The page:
In Papua New Guinea, only 38 per cent of deliveries are attended by skilled attendants – a decline from over 50 per cent a decade ago. The maternal mortality ratio is an estimated 370 deaths per 100,000 live births nationally. That figure rises to 650 deaths per 100,000 in the rugged Highlands region. In addition, 30 per cent of maternal deaths occur among teen-age mothers.

“Despite efforts to improve the performance of the health sector, it suffers from inadequate infrastructure, equipment, trained personnel and referral systems,” said Duah Owusu-Sarfo, UNFPA Representative in Papua New Guinea. “Access to reproductive health services is low and possibly declining.”

Bagoi has worked as a trainer in reproductive health, including identifying obstetric complications, and HIV/AIDS prevention and treatment at both the village and district level. But she says that too often nurse/midwives don’t receive any additional training or update their skills once they leave school.

Sexual and reproductive health should be linked to meet the population’s health needs, she insists, and she recently accepted a new position with the Papua New Sexual Health Society to do just that. 

Tackling sexual and reproductive health taboos

“Papua New Guinea has more than 800 languages and diverse cultures, so there are cultural taboos.” Bagoi says. “For example, in one culture a woman can bleed to death in front of a male midwife, because she doesn’t want to be seen by a man. Women do not come to antenatal clinic, because they don’t want to be seen by a male officer. When there are male officers they don’t come for delivery.”

Sexually transmitted infections, including HIV, are a growing concern, Owusu-Sarfo says. The adult HIV prevalence rate is between 1 and 3  per cent of the population, but growing at a rate of 33 per cent a year. Unusually, the prevalence rate among the rural population is higher than the urban rate.  “Women and young people are the most at risk,” the representative added.

“The majority know how to protect themselves, but people have attitudinal problems. Behaviour has not changed,” Ms. Bagoi says. “It’s important to have (sexual and reproductive health) linked to prevent mother-to-child transmission and STIs.”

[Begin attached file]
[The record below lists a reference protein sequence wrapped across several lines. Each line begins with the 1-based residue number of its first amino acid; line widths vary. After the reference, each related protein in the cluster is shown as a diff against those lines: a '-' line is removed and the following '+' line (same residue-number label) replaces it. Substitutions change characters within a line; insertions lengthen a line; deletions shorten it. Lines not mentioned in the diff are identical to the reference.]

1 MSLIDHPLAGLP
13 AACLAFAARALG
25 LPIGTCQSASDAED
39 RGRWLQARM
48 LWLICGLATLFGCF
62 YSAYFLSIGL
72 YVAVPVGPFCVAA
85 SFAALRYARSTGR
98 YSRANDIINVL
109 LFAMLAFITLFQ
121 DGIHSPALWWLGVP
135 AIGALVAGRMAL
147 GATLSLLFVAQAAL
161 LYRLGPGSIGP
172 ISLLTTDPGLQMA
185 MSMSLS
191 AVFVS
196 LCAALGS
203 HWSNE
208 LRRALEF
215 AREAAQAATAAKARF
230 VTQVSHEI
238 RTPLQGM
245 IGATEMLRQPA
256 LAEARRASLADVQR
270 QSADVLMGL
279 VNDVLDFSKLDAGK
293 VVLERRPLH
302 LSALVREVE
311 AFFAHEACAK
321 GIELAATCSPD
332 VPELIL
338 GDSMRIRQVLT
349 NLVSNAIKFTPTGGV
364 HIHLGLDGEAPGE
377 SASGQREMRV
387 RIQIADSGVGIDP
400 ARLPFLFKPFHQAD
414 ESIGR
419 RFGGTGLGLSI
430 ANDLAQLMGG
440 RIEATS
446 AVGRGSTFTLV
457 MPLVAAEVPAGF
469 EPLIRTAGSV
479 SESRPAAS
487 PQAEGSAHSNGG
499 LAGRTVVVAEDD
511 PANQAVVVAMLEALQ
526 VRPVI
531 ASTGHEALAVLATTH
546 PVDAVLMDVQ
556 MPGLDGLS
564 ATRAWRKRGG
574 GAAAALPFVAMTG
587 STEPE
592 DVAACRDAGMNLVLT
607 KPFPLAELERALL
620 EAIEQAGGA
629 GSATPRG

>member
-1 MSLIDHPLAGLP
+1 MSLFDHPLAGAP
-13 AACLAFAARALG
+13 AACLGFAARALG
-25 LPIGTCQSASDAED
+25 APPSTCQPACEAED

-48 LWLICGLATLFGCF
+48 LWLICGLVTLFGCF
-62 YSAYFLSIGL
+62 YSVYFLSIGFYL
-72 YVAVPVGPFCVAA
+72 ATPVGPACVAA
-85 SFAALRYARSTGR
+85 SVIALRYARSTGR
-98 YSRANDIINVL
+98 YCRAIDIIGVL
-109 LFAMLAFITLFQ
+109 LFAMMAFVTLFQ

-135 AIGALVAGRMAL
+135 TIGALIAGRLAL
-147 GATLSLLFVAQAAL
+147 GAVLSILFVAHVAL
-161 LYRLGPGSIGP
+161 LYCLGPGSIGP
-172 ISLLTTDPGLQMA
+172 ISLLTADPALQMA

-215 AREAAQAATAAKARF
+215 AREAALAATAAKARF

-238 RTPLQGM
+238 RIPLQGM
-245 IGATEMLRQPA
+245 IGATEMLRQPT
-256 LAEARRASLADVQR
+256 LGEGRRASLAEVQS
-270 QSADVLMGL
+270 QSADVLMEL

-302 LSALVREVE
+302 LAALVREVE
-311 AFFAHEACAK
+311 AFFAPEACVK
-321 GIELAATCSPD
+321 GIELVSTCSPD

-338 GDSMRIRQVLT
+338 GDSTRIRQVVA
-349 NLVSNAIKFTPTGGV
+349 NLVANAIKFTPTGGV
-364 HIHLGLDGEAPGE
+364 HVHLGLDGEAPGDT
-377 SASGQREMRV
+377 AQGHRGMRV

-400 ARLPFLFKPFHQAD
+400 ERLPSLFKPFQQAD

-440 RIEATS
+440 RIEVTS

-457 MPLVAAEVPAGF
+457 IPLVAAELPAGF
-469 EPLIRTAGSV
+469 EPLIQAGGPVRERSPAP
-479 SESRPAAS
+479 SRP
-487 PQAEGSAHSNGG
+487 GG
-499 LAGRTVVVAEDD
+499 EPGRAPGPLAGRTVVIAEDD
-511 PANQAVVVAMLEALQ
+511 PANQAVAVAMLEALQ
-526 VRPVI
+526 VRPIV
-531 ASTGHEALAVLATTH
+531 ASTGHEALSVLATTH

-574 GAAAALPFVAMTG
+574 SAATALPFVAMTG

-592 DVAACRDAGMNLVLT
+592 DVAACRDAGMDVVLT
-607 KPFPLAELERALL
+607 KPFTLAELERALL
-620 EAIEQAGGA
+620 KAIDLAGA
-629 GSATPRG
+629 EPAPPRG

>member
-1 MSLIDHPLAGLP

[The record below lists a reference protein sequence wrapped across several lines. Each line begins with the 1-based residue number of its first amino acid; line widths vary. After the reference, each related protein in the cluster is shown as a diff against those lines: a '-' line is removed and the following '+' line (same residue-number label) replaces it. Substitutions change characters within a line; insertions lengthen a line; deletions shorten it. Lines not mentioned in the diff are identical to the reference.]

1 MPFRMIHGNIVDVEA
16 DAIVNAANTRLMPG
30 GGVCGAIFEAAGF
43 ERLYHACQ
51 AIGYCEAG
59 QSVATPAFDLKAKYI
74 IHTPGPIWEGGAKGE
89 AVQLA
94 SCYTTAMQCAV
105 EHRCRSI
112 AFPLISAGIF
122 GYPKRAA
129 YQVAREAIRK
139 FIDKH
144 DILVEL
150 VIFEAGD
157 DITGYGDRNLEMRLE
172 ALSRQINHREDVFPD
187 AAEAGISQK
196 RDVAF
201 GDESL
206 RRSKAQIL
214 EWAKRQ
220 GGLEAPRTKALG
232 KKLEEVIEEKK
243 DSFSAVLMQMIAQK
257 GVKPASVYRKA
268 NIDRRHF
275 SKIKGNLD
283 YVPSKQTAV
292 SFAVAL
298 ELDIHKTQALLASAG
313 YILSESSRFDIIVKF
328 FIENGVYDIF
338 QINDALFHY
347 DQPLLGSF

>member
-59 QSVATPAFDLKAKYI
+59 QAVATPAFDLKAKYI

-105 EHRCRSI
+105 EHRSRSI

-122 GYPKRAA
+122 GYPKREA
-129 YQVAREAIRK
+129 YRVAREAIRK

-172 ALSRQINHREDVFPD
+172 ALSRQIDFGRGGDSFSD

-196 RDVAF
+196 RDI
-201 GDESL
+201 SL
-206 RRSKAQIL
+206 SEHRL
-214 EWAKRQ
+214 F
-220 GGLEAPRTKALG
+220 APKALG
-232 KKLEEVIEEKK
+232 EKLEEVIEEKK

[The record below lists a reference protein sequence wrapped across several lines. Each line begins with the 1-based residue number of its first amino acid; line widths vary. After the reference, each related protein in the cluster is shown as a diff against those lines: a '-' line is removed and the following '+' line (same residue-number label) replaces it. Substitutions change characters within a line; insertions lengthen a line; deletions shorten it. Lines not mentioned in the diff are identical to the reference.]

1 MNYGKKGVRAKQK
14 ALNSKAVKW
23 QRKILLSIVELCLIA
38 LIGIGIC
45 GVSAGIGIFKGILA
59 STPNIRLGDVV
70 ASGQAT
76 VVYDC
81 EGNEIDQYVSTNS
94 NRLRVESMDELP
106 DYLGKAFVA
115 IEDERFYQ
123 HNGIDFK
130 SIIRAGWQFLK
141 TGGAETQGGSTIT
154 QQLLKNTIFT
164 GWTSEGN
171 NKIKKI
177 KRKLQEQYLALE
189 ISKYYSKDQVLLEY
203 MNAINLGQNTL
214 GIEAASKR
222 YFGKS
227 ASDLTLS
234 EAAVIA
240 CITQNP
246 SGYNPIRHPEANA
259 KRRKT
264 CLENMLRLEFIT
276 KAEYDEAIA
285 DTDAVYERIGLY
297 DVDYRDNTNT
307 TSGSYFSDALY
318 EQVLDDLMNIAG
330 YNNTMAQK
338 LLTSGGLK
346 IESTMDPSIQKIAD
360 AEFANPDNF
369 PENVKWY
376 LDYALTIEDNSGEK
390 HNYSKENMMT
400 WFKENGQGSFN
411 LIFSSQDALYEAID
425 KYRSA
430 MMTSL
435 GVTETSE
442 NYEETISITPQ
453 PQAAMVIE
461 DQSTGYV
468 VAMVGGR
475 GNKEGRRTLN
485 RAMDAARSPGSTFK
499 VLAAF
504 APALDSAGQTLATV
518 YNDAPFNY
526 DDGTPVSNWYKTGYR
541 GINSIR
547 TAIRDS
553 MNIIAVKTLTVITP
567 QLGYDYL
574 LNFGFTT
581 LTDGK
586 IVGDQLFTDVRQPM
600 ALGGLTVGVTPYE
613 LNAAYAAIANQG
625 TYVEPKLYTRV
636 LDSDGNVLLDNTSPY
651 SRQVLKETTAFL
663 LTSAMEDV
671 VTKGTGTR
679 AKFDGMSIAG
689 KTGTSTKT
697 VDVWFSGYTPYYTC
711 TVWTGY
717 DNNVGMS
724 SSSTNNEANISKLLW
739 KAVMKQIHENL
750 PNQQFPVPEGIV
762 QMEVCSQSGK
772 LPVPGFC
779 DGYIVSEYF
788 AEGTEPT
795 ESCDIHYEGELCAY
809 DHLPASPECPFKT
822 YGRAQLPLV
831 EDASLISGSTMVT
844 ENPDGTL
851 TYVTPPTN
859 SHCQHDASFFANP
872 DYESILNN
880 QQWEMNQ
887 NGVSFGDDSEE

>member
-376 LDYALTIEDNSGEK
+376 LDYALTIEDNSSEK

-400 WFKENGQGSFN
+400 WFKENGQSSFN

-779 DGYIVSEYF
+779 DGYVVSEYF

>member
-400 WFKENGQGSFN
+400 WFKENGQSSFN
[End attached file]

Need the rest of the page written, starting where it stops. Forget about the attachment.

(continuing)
The silence surrounding sexual and reproductive health

Papua New Guinea has one of the highest fertility rates in the region. And yet contraceptive prevalence is only 20 per cent, despite high levels of awareness. Young girls are not allowed by their families to seek family planning and teenage pregnancy is common. Although the government promotes a woman’s right to her own reproductive health needs, Ms. Bagoi says, most men want to have as many kids as possible.

Abortion is illegal, and a woman faced with an unwanted pregnancy may resort to traditional methods using herbs, a dangerous practice that can result in septic shock. 

Ms. Bagoi recalls the case of a 16-year-old girl who came to the hospital, “very septic, very sick. She was resuscitated by doctors and nurses. But it was too late and she died,” she sadly recounts. “She had had an abortion using local methods almost a week before. She was attending primary school, got pregnant and couldn’t tell her parents about it. Relatives brought her in. They didn’t know she aborted. They just thought she was sick.”

“With reproductive and sexual health, there is all silence,” Ms. Bagoi continued. “Most children can’t talk to their parents, and their parents can’t talk to them. Especially in the rural areas, talking about sexual health is taboo.”

– reported from Uganda by Angela Walker